The story of the dud $1 deal
Last week I spotted a special offer being promoted by a large electrical goods retailer, $1 delivery on small and portable appliances.
Good deal? Well I guess it is better for consumers than their normal delivery (starting at $10-$50) and may generate some business for them. After all, people hate paying for delivery.
But this retailer fell short of making it a door-busting offer by exactly 100 cents. That's right, had they made delivery free they would have tapped a behaviourally persuasive vein that consumers find it difficult to deny.
Free can change behaviour
As a case in point, look at how The Book Depository offers free international shipping to Australia whereas Amazon charges almost more than the book. I know where my habit now lies (though I just found out Amazon bought Book Depository anyway).
The difference between $0 and charging as little as $0.01 has been well covered in behavioural research. In Predictably Irrational, Dan Ariely recites a study in which preferences for one chocolate over another completely reversed as soon as the least desired chocolate became free.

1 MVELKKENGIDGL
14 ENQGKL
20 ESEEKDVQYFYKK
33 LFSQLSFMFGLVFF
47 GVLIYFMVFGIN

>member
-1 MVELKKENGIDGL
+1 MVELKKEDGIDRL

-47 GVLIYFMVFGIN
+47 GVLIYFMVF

And noting the persuasive power of free, Chris Anderson wrote a whole book dedicated to it in Free: The Future of Radical Price.
What's behind the power of free?
So what's behind the power of free? The absence of risk. The customer has nothing to lose. That's why so many businesses give away free samples of new products – asking people to pay for something changes the game.
So remember that even if you ask your customer to pay as little as $1 you are asking them to risk losing that money, and you've made them think twice about whether they really want to go through with the deal.
While I know that offering free shipping may be beyond the financial reach of many businesses, please, if you are going to discount your shipping down to $1, go all the way, make it free and let it really drive sales for you.
(For more on free delivery see Why Free Delivery Can Beat Off Discount.)